Published by Random House on January 12, 2016
At the age of thirty-six, on the verge of completing a decade’s worth of training as a neurosurgeon, Paul Kalanithi was diagnosed with stage IV lung cancer. One day he was a doctor treating the dying, and the next he was a patient struggling to live. And just like that, the future he and his wife had imagined evaporated. When Breath Becomes Air chronicles Kalanithi’s transformation from a naïve medical student “possessed,” as he wrote, “by the question of what, given that all organisms die, makes a virtuous and meaningful life” into a neurosurgeon at Stanford working in the brain, the most critical place for human identity, and finally into a patient and new father confronting his own mortality.
What makes life worth living in the face of death? What do you do when the future, no longer a ladder toward your goals in life, flattens out into a perpetual present? What does it mean to have a child, to nurture a new life as another fades away? These are some of the questions Kalanithi wrestles with in this profoundly moving, exquisitely observed memoir.
I’m back again with yet another book review. Yes, I know I need to slow down with the book reviews and actually write a real posts on here that has to do with real things. Trust me when I say that I’m working on it and I mean that in the deepest sense of the word. As I hunker down for the many books that I hope to read this year, I am glad to participate again in the Paper&Glam book club. I am also participating in another book club this year, but I’ll talk more about that in a later post.
The first book that Paper&Glam was reading was When Breath becomes air by Paul Kalanithi. I had never heard about this book before it appeared on the book list, but after doing some research I found several articles that he published as companions to his book as well as that he’s CupofJo’s brother in law! It was exciting to learn about all of this and to see all the connections.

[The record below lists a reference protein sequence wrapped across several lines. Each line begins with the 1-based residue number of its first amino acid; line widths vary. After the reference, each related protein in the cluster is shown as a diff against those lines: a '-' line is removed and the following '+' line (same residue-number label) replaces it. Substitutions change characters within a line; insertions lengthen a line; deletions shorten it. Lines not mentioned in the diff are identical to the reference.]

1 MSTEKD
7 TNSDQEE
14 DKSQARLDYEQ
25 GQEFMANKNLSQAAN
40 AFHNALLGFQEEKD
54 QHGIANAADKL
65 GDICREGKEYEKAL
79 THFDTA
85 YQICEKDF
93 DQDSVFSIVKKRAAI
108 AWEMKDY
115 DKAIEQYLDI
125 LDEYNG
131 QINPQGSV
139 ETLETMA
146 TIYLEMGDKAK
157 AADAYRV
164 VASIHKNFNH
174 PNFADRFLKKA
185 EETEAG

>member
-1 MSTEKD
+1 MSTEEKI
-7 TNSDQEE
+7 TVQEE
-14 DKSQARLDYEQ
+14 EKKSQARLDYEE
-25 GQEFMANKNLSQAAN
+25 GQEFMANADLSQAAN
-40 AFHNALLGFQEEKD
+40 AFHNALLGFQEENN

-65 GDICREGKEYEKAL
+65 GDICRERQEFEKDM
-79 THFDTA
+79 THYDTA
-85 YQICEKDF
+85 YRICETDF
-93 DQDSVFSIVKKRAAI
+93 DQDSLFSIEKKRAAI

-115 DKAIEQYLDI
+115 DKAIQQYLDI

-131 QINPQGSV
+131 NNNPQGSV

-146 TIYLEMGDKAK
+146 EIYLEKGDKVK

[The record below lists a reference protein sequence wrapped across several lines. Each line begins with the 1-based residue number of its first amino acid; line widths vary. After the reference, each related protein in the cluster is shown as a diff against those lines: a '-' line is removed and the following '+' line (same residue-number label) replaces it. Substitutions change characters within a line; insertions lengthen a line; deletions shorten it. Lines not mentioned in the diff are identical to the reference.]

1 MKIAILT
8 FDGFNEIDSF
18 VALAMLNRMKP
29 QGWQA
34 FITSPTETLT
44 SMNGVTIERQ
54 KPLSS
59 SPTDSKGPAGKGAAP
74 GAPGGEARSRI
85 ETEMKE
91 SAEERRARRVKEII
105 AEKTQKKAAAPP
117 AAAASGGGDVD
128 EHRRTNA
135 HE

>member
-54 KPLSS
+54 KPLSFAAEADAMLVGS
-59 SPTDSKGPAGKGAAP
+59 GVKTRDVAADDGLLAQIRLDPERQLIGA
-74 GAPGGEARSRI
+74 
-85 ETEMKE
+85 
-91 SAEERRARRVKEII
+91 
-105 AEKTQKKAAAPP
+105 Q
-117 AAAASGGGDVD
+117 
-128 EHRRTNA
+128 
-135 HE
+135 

I found all 228 pages of the book intriguing and breath taking in every sense of the word. Paul was able to mix the beauty and depth of the written word with the science behind it. I felt myself wandering through the tragicness of his life with both him and his family. I was gripped on every word, probably even more so than watching an episode of Grey’s Anatomy.
The honesty from the book from the memories of his childhood to the first signs of the cancer to the difficulties that he and Lucy endured were incredible. I loved that Lucy added an epilogue to round off the book, it felt a bit more complete to have her words included in the book. I can’t say more praises about the book and about Paul’s words in the book. Though I will admit that because you know from reading articles on Paul Kalanithi that he loses his battle with cancer, so in that sense for anyone going through that I would tread carefully when approaching this book. Overall though I am definitely glad that I was able to read this book and expand my world a bit more.
Let me know if you have read this book and what you thought about it. I also added a Currently Reading section in my sidebar instead of the usual books I’ve read. If you have any recommendations for books I should read this year, let me know 🙂